Pterocarpus angolensis (PROTA)

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Plant Resources of Tropical Africa
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distribution in Africa (wild)
1, tree habit; 2, part of flowering twig; 3, fruiting twig. Redrawn and adapted by Iskak Syamsudin
tree habit (EcoPort
tree with fruits (
bark (EcoPort)
leafy branch
flowering branch (
fruits (EcoPort)
fruit (
wood (
wood in transverse section
wood in tangential section
wood in radial section
transverse surface of wood

Pterocarpus angolensis DC.

Protologue: Prodr. 2: 419 (1825).
Family: Papilionaceae (Leguminosae - Papilionoideae, Fabaceae)


  • Pterocarpus bussei Harms (1902).

Vernacular names

  • African bloodwood, mukwa, kiaat, muninga (En).
  • Ambila, umbila, njila sonde (Po).
  • Mninga, mdamudamu, mtumbati (Sw).

Origin and geographic distribution

Pterocarpus angolensis is widespread in southern tropical Africa, from Angola, DR Congo and Tanzania south to north-eastern South Africa and Swaziland. It has been planted on a small scale in Kenya.


In southern Africa Pterocarpus angolensis is one of the most generally used and most valuable timber trees. The wood is used for construction, carpentry, furniture manufacture (tables, chairs, benches), parquet flooring and veneer, and in South Africa and Namibia particularly for wood carving (bowls, spoons and walking sticks). Due to its flexibility, resistance and light weight it is also useful for boats, doors and windows. It is occasionally used for firewood.

The heartwood of the roots, pounded to powder, yields a fast brownish red dye which is used in the cottage industry in Namibia and Zimbabwe, mainly to dye palm-leaf fibres for basket weaving. The powder is also mixed with oil or fat to make a cosmetic pomade, which had great cultural importance and still has to a lesser extent in Namibia (Ovambo people), Zambia (Ndembu people) and Angola. It is traditionally applied to all exposed portions of the body, including hair, face, breasts, arms and legs. It is also used to dye leather clothing (skirts or aprons of cowhide or tanned cow stomach), which is the traditional form of clothing for men and women alike and it still has cosmetic, medicinal and symbolic importance. The inner bark and heartwood of the trunk and branches are also said to be used by some people to obtain dye.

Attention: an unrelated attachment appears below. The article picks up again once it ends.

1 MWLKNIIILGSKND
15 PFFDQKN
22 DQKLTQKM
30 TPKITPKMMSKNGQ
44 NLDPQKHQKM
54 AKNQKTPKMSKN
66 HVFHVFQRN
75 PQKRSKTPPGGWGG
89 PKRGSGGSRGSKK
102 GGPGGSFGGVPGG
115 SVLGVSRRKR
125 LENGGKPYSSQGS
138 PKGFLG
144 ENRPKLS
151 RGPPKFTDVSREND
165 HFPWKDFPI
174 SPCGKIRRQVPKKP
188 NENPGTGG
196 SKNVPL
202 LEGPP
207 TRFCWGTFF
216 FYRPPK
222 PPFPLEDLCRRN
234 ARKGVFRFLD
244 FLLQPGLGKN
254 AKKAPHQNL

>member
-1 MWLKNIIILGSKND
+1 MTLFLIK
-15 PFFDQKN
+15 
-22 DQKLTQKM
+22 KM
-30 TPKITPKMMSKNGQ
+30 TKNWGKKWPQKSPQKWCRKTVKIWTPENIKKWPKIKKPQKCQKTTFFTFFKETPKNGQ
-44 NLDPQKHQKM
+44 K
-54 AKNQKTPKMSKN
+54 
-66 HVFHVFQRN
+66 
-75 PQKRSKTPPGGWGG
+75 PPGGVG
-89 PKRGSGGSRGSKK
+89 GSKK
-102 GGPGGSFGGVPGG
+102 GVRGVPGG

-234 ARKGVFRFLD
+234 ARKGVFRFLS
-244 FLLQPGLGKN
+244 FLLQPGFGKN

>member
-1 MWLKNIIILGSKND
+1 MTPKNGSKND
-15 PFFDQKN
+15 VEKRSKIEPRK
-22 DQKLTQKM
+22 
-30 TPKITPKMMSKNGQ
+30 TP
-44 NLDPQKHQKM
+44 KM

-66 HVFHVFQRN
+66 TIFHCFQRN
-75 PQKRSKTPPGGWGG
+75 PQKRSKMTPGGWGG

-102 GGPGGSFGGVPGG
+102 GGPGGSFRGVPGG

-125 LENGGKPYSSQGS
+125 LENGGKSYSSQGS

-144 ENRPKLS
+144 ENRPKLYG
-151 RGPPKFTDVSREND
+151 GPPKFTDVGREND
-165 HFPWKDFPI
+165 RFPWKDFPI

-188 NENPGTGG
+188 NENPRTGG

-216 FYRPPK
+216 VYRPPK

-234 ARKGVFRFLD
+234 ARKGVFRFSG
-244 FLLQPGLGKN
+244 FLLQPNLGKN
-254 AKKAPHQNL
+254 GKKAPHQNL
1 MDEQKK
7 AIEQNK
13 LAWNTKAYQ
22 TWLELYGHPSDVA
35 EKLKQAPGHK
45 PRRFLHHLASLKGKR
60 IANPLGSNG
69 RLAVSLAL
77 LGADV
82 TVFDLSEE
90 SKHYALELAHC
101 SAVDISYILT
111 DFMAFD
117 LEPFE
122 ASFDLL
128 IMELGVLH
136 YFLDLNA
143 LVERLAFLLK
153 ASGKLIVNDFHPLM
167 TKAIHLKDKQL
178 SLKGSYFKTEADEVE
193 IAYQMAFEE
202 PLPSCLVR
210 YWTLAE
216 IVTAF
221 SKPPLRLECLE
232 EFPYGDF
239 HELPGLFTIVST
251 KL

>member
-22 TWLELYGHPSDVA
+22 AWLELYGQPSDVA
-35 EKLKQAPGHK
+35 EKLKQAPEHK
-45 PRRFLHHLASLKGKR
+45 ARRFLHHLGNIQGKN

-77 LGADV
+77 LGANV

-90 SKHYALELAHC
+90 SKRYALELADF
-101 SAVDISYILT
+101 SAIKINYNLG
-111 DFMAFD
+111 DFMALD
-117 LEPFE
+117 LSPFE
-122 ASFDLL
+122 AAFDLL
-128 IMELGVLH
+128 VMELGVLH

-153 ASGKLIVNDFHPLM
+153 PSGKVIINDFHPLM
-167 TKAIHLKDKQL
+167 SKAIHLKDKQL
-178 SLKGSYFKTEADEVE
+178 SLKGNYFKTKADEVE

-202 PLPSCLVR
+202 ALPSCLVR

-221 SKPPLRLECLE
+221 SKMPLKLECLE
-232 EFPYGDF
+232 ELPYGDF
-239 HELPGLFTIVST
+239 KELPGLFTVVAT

The inner bark is fibrous and is used in basketry. In traditional medicine the bark with its blood-red, gummy, resinous exudate (‘false dragon’s blood’ or ‘kino’) is used as a powerful astringent, e.g. to treat diarrhoea, heavy menstruation, nose bleeding, headache, stomach-ache, schistosomiasis, sores and skin problems. The root is believed to cure malaria, blackwater fever and gonorrhoea. The seed ash is applied as a dressing on wounds and psoriasis in South Africa. Leafy twigs are used as fodder and flowering trees are an important source of honey. Pterocarpus angolensis is nitrogen fixing and planted for soil conservation, dune fixation, live fencing and as an ornamental casting a light shade and with attractive fruits. The bark has been used as fish poison.

Production and international trade

In southern Africa Pterocarpus angolensis is the most widely used timber tree. Production and demand are huge although statistics are hardly available. In 1996 about 5500 m³ was exported from Cabo Delgado Province in Mozambique, and the annual export from Zambia is at least 5000 m³. Most of the timber is exported to China and Thailand. The export price of superior quality sawn Pterocarpus angolensis wood from Zambia is US$ 575/m³. At the beginning of the 1990s, the annual export of timber from South Africa was estimated at US$ 650,000; at present it may fetch prices of over US$ 700/m³. The price of one kg of wood used for carving in South Africa is US$ 1, but after carving it averages US$ 7.